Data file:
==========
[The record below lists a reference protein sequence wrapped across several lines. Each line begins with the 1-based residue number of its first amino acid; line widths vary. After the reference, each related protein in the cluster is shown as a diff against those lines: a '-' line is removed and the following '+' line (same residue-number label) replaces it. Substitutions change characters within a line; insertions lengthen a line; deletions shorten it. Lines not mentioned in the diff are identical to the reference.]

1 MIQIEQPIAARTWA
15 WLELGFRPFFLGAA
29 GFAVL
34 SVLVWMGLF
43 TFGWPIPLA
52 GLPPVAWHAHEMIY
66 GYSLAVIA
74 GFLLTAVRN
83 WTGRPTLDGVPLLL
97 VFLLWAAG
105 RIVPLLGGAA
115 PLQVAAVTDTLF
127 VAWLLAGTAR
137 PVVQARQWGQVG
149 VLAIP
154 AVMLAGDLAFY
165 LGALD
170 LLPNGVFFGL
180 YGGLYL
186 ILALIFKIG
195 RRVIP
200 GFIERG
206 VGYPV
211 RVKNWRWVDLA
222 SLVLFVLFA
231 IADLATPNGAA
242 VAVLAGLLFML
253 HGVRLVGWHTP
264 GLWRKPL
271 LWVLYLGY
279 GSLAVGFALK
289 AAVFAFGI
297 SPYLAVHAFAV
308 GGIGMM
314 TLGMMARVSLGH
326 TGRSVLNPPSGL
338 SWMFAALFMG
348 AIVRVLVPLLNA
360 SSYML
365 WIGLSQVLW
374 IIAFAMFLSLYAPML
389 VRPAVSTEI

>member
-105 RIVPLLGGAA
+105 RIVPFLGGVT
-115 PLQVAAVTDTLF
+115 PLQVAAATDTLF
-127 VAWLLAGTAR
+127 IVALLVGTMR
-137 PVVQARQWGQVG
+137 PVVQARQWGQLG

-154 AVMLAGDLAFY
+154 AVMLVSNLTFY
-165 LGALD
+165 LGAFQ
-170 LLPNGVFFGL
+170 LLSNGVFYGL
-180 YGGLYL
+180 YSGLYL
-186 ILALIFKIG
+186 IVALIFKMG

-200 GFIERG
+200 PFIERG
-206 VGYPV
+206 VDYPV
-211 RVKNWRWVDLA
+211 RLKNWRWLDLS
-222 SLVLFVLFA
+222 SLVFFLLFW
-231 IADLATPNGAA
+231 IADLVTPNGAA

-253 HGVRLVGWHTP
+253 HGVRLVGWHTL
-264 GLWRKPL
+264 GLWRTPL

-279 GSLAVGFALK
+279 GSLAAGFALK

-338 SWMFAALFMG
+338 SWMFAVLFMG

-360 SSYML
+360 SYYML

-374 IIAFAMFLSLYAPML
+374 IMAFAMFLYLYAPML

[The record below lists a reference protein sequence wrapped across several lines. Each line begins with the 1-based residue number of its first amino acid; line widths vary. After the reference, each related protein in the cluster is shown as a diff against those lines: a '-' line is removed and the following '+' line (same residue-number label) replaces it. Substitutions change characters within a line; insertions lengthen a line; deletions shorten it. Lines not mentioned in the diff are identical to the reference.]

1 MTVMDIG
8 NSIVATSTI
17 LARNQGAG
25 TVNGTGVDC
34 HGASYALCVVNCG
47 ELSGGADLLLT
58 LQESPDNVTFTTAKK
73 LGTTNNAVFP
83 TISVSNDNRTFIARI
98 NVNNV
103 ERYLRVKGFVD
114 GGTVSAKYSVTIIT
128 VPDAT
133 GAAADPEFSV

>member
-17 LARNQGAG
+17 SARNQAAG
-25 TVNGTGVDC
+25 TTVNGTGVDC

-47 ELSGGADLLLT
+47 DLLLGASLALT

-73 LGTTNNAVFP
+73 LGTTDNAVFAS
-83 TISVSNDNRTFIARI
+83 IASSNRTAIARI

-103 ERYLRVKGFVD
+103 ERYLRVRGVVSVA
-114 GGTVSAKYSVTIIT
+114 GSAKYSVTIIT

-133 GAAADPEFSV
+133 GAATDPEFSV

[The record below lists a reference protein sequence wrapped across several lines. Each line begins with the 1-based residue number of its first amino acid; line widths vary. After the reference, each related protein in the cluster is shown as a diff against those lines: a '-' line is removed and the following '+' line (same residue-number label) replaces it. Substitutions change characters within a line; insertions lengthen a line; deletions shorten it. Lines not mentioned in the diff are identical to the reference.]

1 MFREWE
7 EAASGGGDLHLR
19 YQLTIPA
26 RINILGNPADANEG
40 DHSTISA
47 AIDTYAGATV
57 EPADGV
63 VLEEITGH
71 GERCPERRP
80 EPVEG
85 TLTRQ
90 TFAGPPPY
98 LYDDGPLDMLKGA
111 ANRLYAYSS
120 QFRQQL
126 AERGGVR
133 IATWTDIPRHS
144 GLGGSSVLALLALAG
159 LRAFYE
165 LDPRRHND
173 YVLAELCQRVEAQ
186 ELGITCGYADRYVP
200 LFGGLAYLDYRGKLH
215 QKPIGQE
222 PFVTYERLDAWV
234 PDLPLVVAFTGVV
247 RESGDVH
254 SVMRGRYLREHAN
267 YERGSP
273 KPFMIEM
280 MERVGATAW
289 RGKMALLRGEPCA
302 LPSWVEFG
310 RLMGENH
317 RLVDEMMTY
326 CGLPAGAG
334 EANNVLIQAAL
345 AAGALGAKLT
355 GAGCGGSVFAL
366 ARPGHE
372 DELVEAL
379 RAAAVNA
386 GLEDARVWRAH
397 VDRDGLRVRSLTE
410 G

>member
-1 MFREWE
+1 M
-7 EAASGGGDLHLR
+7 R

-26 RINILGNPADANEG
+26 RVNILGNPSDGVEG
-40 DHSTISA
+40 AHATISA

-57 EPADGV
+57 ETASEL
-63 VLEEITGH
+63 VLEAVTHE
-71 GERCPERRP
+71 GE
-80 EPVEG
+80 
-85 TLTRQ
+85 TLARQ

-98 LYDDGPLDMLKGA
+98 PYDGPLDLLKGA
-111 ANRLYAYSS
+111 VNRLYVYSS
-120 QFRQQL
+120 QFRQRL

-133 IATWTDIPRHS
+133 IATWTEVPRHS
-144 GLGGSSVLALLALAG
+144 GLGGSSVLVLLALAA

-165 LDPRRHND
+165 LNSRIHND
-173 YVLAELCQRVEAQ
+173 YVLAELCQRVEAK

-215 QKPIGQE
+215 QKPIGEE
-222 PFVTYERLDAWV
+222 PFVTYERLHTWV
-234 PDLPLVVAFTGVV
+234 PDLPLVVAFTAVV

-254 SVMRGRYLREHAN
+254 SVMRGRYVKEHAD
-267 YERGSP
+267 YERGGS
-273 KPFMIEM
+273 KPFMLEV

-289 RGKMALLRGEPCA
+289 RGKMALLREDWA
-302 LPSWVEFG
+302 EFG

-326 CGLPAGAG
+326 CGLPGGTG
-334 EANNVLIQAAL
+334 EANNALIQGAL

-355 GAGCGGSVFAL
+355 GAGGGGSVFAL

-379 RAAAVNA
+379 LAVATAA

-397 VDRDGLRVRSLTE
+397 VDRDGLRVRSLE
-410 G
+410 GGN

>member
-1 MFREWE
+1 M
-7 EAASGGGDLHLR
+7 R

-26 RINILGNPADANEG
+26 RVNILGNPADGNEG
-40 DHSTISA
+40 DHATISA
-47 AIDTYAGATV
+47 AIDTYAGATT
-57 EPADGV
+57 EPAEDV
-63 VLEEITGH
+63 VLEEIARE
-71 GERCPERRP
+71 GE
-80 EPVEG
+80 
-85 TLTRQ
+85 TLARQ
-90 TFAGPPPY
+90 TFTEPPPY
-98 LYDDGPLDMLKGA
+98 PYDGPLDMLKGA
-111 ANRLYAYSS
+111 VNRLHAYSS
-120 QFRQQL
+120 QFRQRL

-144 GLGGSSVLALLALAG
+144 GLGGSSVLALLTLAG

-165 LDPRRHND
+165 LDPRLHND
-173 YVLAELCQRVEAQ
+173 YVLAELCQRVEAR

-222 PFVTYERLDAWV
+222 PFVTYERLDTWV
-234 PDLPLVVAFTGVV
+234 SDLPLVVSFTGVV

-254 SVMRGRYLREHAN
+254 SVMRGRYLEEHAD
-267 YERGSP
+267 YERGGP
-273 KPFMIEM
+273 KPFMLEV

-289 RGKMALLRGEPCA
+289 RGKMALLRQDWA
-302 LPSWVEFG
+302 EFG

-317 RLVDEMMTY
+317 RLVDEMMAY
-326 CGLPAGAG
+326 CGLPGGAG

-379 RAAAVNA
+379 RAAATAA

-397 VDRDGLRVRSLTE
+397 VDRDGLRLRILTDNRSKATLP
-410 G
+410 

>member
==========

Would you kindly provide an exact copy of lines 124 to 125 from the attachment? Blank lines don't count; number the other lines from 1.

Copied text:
57 EPADGV
63 VLEEITGH